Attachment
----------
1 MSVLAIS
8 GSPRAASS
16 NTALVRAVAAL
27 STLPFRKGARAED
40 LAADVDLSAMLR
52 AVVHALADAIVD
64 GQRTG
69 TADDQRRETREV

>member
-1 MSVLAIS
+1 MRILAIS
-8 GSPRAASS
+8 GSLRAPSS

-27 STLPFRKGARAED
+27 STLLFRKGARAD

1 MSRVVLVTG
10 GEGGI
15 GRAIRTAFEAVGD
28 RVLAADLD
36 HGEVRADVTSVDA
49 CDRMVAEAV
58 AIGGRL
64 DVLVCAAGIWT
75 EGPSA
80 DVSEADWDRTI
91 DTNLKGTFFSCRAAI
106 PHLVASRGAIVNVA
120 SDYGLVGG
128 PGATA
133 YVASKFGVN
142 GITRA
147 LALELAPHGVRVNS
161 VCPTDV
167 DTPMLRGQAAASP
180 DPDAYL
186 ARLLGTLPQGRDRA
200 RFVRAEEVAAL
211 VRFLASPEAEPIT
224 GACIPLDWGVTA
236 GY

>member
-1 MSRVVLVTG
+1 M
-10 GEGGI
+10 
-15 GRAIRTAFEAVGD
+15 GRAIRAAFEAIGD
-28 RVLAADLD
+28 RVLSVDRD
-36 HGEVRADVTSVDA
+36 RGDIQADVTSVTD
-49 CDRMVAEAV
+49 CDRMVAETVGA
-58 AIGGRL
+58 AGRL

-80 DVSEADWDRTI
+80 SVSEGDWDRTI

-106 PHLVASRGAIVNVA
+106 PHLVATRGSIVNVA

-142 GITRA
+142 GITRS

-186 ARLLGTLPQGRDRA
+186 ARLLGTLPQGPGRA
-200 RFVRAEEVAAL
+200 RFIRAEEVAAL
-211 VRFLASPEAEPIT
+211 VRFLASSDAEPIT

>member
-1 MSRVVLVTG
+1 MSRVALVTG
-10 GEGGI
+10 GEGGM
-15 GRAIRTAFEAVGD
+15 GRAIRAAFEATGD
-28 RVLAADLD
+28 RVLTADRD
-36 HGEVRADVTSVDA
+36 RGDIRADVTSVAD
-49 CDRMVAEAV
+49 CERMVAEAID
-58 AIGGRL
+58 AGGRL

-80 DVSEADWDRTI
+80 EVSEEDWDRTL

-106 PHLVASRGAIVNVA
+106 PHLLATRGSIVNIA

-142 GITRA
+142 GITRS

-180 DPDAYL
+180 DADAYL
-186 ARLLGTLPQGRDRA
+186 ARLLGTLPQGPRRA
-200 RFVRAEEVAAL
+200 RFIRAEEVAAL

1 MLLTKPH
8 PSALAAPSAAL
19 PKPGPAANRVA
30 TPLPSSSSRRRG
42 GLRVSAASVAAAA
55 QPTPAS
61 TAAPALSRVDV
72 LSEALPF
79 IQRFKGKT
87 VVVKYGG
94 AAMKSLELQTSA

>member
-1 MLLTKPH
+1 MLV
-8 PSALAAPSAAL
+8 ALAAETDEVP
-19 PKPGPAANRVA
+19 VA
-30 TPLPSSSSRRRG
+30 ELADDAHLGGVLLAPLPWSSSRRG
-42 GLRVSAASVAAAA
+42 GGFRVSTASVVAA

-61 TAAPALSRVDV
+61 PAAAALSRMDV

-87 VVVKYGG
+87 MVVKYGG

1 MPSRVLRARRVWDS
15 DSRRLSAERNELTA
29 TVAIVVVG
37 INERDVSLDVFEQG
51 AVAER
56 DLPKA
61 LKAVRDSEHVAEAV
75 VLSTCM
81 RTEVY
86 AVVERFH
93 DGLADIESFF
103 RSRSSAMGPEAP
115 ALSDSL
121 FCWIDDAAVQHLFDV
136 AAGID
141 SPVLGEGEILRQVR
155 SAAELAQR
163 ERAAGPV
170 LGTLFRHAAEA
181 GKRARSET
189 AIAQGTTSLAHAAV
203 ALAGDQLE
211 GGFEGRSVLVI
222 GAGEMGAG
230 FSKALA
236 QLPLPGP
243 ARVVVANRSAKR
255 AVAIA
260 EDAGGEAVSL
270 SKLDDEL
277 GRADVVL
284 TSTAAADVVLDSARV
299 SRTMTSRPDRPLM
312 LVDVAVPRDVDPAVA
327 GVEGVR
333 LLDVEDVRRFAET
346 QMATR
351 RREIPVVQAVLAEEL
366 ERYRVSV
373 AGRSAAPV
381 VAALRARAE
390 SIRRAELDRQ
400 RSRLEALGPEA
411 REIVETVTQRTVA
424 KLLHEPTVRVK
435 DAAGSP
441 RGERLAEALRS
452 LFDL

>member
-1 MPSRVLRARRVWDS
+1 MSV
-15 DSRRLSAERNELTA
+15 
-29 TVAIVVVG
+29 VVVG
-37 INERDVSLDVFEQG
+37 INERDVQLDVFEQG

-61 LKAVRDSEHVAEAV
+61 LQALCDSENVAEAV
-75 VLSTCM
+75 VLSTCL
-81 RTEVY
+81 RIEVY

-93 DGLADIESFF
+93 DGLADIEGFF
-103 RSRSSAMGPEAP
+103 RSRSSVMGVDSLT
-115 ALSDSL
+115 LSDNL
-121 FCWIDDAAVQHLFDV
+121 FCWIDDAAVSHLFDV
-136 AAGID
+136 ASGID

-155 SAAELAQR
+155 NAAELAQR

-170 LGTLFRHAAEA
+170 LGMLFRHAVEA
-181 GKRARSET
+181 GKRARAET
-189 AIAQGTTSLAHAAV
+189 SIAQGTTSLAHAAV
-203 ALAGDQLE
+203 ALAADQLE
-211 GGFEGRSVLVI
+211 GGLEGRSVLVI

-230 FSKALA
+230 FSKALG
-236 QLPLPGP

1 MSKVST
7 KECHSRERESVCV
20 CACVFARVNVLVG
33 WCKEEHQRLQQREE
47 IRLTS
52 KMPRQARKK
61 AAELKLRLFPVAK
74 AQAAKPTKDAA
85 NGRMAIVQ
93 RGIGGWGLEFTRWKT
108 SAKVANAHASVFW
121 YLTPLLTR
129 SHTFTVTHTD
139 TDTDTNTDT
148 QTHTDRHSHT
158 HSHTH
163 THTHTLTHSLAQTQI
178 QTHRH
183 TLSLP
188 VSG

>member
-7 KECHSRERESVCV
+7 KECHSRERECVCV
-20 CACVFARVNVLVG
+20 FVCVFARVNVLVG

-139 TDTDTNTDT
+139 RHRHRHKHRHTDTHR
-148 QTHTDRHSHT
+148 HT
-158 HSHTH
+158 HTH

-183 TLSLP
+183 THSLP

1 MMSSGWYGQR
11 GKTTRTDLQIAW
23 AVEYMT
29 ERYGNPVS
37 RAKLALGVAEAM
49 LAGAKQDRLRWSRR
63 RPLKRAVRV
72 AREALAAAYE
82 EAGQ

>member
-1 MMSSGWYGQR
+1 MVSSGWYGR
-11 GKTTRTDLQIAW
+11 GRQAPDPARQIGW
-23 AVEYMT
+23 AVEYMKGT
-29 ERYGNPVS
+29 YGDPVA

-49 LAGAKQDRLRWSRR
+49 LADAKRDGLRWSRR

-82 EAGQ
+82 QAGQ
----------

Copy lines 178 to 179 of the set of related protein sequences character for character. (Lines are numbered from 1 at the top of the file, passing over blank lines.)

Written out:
-61 LKAVRDSEHVAEAV
+61 LQALCDSENVAEAV